Christopher Outlaw reviews some of the performances…
Europeana from the Czech Republic used cutting irony and unashamedly physical surrealism to tell the history of 20th Century Europe (including the introduction of the bra as well as Capitalism versus Communism). The play was well received by a packed theatre, with laughter from the non-Czech majority matching that of a handful of native speakers.
Las Analfabetas (“The Illiterate Women”) was a story, at times funny, at others moving, about Ximena who cannot read and her passionate young teacher, Jaqueline.
The highly acclaimed Russian interpretation (though with a British director) of Shakespeare’s The Tempest was first rate. The set design was highly minimalist at the huge and comfortable Teatro Colsubsidio. Simple but effective costumes and water (poured or thrown over one character or another for dramatic or comic effect) were used to present what is often said to be the Bard’s most complex work.
Unfortunately, the superb quality of the acting was somewhat diminished by the appearance at one point of some gaudily dressed Russian peasant women and strange film projectitions of Soviet collective farming. This was completely unintelligible to me even though I know the story and understood both the Spanish subtitles and the Russian dialogue!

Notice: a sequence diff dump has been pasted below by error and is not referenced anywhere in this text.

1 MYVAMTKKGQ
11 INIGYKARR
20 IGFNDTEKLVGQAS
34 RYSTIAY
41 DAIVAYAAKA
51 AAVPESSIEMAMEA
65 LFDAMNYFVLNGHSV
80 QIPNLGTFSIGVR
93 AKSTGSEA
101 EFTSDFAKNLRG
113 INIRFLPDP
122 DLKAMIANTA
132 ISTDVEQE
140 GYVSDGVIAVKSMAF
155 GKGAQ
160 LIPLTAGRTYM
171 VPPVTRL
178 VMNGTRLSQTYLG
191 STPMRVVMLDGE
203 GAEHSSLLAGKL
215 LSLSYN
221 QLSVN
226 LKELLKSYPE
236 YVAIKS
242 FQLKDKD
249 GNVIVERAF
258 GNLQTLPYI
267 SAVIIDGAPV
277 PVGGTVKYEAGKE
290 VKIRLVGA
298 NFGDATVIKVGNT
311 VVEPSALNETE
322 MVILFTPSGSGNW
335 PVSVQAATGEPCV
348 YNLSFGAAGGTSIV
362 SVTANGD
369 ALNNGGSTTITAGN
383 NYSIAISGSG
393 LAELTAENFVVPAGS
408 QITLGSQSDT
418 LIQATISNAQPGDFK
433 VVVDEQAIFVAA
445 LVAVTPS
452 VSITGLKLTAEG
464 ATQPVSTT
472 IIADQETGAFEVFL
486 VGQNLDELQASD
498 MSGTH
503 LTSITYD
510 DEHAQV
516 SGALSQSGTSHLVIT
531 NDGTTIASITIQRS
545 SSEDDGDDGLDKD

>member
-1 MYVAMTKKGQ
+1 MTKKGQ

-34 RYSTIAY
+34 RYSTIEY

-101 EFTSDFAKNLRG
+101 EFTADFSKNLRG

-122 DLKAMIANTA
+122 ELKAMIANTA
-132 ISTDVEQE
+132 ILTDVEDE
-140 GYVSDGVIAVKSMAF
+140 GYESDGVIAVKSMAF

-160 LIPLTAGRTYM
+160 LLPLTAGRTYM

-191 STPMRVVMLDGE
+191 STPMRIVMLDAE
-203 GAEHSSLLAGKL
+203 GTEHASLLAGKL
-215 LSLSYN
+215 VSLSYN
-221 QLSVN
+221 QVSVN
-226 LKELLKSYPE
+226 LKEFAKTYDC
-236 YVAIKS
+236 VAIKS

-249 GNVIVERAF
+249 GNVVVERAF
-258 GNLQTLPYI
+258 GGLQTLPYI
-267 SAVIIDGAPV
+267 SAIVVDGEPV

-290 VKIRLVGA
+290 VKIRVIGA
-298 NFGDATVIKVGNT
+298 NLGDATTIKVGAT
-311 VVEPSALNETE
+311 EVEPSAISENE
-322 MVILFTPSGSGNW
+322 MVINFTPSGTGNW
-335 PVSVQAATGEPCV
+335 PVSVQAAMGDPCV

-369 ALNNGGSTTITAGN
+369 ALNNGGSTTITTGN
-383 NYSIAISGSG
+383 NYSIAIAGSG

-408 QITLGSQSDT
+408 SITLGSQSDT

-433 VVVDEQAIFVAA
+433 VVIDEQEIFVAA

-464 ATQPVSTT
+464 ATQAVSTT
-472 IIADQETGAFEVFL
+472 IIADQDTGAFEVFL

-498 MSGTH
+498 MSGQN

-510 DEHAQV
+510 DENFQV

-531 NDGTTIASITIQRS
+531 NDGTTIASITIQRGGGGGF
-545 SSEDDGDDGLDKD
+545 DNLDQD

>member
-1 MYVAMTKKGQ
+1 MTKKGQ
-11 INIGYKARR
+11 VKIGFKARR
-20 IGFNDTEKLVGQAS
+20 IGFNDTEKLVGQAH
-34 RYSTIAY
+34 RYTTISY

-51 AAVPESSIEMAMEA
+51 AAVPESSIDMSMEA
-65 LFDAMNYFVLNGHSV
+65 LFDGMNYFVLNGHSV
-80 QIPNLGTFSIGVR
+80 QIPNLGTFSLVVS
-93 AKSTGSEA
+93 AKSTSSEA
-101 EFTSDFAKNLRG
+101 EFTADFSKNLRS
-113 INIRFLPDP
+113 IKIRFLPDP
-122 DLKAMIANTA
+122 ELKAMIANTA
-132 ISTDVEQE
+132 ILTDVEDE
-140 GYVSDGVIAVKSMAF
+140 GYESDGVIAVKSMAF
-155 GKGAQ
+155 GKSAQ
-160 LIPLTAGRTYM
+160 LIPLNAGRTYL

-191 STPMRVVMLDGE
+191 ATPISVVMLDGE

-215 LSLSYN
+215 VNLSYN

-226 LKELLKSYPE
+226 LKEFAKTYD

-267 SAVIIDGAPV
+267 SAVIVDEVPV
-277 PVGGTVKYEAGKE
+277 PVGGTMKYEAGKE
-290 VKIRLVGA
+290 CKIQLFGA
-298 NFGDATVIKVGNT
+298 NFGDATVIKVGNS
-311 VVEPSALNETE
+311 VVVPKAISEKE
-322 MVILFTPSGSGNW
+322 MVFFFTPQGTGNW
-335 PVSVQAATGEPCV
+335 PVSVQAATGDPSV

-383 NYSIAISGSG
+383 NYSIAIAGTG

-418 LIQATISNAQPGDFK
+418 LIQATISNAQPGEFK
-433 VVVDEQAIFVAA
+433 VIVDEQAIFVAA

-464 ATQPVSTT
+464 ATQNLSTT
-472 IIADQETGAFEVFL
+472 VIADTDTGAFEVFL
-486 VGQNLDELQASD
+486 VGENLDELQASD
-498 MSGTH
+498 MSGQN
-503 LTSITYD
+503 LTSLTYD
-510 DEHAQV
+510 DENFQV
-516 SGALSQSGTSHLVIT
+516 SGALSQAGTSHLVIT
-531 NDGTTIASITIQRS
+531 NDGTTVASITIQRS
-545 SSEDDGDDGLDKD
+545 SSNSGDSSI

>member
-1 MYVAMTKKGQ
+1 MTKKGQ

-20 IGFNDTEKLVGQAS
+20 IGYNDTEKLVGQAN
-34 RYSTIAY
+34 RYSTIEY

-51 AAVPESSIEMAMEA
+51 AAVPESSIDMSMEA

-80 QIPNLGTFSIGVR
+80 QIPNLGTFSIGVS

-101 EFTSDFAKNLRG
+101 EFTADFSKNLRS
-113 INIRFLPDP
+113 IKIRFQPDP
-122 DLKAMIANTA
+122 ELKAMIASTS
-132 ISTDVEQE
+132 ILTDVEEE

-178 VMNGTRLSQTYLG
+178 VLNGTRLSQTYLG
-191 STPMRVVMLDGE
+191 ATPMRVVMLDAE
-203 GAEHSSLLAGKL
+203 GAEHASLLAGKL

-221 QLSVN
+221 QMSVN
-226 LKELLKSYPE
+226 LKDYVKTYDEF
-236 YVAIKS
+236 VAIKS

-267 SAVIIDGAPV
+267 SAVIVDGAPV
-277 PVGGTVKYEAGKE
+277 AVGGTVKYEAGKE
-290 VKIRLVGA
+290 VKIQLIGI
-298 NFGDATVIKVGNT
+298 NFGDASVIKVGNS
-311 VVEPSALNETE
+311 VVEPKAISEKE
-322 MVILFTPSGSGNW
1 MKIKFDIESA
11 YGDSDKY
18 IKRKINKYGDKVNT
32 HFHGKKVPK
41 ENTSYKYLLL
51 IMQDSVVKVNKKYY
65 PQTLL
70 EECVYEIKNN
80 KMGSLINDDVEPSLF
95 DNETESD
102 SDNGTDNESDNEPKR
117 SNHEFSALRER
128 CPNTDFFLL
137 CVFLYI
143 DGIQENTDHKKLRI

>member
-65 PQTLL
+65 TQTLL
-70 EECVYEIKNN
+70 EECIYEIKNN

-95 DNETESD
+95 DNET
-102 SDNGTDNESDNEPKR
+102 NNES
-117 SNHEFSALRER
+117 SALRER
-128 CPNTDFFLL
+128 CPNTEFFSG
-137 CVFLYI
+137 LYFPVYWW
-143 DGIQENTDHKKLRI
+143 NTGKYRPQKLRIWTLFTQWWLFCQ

El Bolero de Rubén is a hilarious black comedy musical, full of suspense and humour, and one of my Festival highlights. Set in a deprived neighbourhood of Medellín, the play deals with love and infidelity, boredom and lust, excitement, fear and the best and worst of human nature. Presented by the Bogotá-based company La Jácara Mojiganga – a dynamic group of actors, musicians, dancers, and artists which was formed last year – the piece is both very Colombian and universal, appealing to Colombians and foreigners in the audience alike.
El Bolero’s host was Casa Ensamble – located in a Le Corbusier-inspired 1950s house on Parkway near the Universidad Nacional. If you don’t know it “Casa E” is an avant-garde hive of dramatic ingenuity combining around a dozen theatre spaces and a buzzing bar and café with a social and educational mission.
The most impressive work I watched was a spectacular Korean production at the covered Coliseo-El Campín stadium. The Theatre Troupe Georipae used Korean- and Spanish-inspired dancing and music and an innovative and colourful set to present Bodas de Sangre (Blood Wedding), a tragic play by the great Spanish playwright Federico García Lorca. For me, this work epitomises the eclectically international nature of Bogotá’s Theatre Festival – a Korean production of a Spanish play performed in Colombia watched by an audience of numerous nationalities!
By Christopher Outlaw